Each of the buildings within the Greenfield Exempted Village Schools district has a confidential safety plan in place, and the matter of student safety is always an ongoing effort on the part of the staff and the administration, superintendent Joe Wills said at Monday’s board of education meeting.
With the “heightened concern” following the deadly shooting at a Florida high school on Valentine’s Day, Wills said he and resource officer Kevin Little and district safety director Bradley George, who is also the district’s transportation supervisor, are meeting with each and every staff member, whether individually or in small groups, to address any concerns that staff may have regarding their building’s safety plan.
Wills said that student safety is discussed throughout the year. Drills are also practiced throughout the year.
“We are just trying to take a more proactive approach in trying to meet with staff individually,” he said.
On another matter, Greenfield schools, as previously reported, received a check from DP&L in January for more than $12,000 for the energy savings associated with the district’s replacement of about a quarter of the lights across the district with energy-efficient LED bulbs. The superintendent reported Monday that the money has been used to purchase more LED bulbs, and replacing lights in more areas of the district has already commenced.
Changes initiated last year in kindergarten through second grade at Rainsboro Elementary are working for the students, according to teachers speaking at Monday’s meeting.
Kindergarten teacher Christy Wagner and Title 1 teacher Janet Gaddis told the school board about the success of some changes that have taken place with the students in regard to “differentiation,” and accomplishing that through flexible grouping of students in reading and math.
It used to be that students meeting with an intervention specialist would be pulled from the classroom, but the Rainsboro teachers have tried to limit the disruption of students and maximize their learning by the intervention teacher coming to the classroom and working with small groups of their own while the homeroom teacher does the same. The flexible groupings allow for student rotation based on an individual students’ needs. According to the educators, this way of doing things has more than doubled the students’ daily “small group, leveled instruction.”
“The students are always with a teacher,” Gaddis said. That makes for “minimal interruption,” according to Wagner, who added that interruption was a big issue before because students given independent, meaningful activities to do while other students were in small groups wasn’t always a productive endeavor.
The teachers see that the changes are truly helping the students, Wagner said.
Rainsboro Principal Quincey Gray said that they are looking to extend the flexible group learning to beyond second grade in the near future.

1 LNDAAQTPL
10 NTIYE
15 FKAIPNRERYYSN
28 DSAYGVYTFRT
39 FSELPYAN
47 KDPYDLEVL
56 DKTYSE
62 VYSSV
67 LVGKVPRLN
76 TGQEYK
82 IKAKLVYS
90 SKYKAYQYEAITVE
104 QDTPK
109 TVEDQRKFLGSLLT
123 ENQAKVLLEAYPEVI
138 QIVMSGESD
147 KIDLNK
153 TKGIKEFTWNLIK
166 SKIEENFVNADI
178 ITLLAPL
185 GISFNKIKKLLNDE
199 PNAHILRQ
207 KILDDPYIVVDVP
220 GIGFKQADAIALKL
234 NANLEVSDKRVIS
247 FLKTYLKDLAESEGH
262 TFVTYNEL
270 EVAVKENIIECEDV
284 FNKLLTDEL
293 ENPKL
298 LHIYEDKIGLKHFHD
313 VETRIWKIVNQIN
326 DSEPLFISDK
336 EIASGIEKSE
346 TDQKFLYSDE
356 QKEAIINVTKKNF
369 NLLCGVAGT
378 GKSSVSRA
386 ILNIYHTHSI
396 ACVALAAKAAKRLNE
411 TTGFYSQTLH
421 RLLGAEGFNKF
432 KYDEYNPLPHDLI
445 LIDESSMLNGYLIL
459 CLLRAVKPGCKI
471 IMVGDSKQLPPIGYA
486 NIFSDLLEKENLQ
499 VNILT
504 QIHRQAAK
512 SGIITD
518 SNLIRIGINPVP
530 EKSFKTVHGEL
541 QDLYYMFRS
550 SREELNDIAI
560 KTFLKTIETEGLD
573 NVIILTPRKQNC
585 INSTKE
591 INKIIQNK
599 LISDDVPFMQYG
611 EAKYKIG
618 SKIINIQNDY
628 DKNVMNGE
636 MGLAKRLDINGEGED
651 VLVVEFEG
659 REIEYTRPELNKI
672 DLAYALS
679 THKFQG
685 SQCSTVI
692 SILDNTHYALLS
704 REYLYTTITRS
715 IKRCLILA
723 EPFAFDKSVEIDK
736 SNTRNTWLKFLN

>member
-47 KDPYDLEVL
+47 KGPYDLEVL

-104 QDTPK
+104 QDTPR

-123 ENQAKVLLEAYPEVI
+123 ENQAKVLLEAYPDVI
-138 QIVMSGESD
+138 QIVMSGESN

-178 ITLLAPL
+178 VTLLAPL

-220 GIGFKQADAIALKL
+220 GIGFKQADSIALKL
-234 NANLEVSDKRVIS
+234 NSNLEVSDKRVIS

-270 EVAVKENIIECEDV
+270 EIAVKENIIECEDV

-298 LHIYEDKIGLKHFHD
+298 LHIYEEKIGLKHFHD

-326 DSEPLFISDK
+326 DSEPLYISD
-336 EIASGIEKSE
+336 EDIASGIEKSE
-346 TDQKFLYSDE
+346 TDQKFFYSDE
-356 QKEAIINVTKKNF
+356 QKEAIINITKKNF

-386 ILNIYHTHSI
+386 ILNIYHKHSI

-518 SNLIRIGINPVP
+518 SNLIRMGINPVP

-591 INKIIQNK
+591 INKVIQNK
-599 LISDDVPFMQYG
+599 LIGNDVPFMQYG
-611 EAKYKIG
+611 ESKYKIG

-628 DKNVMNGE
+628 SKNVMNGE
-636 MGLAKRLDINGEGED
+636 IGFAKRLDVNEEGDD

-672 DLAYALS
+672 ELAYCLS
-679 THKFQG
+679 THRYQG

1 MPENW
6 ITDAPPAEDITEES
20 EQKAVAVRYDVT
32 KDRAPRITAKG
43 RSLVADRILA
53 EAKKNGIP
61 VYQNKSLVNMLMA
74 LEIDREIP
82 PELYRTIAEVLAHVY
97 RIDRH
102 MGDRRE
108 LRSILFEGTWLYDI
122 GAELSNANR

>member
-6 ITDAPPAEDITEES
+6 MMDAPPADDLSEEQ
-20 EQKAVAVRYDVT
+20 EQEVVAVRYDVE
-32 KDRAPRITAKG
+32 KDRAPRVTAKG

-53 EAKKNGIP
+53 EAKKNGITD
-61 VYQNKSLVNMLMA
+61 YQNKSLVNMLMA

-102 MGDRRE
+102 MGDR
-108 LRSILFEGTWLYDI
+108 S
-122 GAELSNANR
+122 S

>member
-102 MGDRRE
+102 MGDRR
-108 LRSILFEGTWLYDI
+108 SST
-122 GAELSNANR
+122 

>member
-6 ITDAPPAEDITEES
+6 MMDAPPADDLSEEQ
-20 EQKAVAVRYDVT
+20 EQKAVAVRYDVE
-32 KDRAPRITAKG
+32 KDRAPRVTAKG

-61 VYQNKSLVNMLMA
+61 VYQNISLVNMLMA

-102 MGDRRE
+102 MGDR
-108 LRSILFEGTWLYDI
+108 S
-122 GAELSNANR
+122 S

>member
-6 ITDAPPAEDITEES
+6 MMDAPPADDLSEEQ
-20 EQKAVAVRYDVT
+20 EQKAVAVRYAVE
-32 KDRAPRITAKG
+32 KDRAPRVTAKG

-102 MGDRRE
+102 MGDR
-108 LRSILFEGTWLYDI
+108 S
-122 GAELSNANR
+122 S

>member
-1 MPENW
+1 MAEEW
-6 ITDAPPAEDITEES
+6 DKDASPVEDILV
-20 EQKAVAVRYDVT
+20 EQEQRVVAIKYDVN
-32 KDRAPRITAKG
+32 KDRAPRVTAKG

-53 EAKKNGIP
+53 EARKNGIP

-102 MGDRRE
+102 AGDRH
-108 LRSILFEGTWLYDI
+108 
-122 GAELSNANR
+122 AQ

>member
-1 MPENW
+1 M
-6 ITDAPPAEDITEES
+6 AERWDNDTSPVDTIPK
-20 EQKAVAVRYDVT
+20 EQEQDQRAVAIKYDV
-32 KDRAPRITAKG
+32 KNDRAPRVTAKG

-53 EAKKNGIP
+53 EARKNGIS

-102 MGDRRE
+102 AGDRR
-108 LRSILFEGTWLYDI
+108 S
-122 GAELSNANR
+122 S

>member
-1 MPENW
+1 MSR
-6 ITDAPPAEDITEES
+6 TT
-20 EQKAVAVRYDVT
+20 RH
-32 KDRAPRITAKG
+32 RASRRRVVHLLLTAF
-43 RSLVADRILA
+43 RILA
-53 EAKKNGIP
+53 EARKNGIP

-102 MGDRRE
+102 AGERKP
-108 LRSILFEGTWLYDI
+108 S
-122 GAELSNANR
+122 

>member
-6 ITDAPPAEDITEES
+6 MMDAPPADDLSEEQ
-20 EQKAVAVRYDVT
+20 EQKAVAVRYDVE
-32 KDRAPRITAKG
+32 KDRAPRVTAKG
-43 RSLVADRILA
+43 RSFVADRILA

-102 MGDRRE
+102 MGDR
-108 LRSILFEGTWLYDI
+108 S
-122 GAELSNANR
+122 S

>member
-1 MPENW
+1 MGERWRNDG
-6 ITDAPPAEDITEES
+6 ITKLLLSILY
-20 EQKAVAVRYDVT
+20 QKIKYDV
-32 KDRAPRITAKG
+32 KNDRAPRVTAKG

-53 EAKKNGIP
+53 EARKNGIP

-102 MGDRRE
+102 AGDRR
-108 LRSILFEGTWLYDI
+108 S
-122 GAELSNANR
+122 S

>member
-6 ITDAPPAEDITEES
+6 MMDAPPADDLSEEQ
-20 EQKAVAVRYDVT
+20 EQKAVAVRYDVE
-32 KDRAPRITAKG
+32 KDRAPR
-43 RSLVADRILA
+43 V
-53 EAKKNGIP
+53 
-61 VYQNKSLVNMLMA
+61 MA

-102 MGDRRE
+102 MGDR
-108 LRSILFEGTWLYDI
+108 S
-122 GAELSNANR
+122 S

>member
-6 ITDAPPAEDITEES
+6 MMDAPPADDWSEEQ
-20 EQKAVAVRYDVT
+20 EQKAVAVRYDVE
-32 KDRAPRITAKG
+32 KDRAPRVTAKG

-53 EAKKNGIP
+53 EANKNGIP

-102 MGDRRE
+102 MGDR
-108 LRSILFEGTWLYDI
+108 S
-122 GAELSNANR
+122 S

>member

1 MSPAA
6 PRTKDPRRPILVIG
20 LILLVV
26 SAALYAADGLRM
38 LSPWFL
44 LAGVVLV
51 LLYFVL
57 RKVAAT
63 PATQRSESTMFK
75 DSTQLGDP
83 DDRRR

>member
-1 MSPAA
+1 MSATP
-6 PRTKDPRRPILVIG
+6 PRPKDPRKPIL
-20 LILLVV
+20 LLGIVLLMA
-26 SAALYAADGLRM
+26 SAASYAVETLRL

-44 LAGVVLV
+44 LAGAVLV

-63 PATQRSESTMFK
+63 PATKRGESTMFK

Third-grade teacher Marci Reeves, who brought along a couple of her students, also detailed a learning program utilized by her students. It’s called Compass Learning and it is done on the computer. It is an individualized program that is based on a student’s needs, she said, and keeps things challenging for the students. She said it is not only educational, but “kid-friendly, intriguing and entertaining.”
The students each told board members what they liked most about Compass Learning, and one student demonstrated the program on a laptop for board members.
Items on the consent agenda that were approved by the board of education included a donation from Ed and Cora Hamilton, the schedule of events of the McClain Quick Recall team for its trip to Illinois in April, and the annual Washington, D.C. middle school trip in April.
Employment recommendations approved by the board were: Jennifer Carroll, cook; Shannon Coleman, cook; Heather Smith, cook; Tricia Shope, bus driver; certified substitutes Rylee Bouillion, Brandon Uhrig, Cathy Faulconer, Joshua Stackhouse and Maredeth Robinson; Olivia Simmons, aide/monitor, cafeteria; Melissa Trent, cafeteria; Payton Smith, student worker in cafeteria; and Keith Penwell, softball volunteer.
Board members went into an executive session during Monday’s meeting to consider employment and the purchase of property, and to discuss “charges or a complaint relating to a student,” according to Wills prior to the executive session. No action was taken when the board went back into open session.
The Greenfield Exempted Village School District Board of Education next meets in regular session on March 19 at 7 p.m. in the central office boardroom. The meetings are open to the public.
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